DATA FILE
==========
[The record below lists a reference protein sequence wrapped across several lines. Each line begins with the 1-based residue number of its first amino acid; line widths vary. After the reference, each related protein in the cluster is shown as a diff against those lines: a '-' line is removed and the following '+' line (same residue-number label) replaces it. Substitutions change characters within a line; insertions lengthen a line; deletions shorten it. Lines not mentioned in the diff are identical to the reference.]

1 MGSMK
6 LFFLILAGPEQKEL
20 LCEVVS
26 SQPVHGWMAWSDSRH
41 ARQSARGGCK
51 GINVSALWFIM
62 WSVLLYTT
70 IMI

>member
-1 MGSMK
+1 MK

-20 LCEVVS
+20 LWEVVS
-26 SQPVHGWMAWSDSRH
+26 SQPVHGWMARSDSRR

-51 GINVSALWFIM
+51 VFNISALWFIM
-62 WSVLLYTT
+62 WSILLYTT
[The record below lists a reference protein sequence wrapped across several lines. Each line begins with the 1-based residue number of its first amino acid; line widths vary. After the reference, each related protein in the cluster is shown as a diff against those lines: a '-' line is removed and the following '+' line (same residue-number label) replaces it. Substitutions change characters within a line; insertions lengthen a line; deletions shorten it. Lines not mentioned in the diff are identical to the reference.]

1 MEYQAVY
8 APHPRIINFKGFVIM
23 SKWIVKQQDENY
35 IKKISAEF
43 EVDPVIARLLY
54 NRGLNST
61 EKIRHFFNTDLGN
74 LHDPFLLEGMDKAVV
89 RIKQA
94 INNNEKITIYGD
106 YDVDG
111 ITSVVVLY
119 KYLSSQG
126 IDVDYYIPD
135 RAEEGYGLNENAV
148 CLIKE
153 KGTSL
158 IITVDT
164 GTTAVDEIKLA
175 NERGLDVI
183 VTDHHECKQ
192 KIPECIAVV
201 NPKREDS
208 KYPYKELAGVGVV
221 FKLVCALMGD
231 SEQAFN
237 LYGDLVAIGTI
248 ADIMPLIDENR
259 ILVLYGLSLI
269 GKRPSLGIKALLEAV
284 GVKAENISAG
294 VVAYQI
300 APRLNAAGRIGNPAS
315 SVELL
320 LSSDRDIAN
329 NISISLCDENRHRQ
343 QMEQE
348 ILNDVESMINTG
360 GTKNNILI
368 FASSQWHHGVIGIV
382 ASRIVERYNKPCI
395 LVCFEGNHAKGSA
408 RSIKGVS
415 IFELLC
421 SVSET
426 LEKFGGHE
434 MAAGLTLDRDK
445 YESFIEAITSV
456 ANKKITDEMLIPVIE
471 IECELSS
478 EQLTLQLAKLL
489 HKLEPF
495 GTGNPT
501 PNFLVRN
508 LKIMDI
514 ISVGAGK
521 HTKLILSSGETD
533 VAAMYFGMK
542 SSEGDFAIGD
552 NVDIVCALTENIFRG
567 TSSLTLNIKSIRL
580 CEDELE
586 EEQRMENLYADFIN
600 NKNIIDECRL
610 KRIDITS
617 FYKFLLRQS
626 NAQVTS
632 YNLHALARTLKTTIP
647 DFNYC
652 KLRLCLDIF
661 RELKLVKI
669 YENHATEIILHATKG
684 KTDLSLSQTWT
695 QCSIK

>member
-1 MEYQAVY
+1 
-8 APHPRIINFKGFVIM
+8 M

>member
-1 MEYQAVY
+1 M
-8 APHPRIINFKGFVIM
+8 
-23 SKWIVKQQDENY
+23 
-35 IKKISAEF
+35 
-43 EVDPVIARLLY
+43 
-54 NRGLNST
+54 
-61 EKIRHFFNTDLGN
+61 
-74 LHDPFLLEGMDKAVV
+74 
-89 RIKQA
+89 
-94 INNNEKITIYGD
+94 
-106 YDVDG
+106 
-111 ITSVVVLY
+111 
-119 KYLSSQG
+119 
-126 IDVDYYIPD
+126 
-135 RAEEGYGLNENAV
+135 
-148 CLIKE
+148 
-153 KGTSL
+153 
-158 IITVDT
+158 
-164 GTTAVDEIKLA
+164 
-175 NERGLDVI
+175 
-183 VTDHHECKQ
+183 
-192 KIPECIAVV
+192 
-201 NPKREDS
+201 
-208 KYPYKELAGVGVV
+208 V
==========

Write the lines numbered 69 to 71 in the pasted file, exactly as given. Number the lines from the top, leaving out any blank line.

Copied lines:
445 YESFIEAITSV
456 ANKKITDEMLIPVIE
471 IECELSS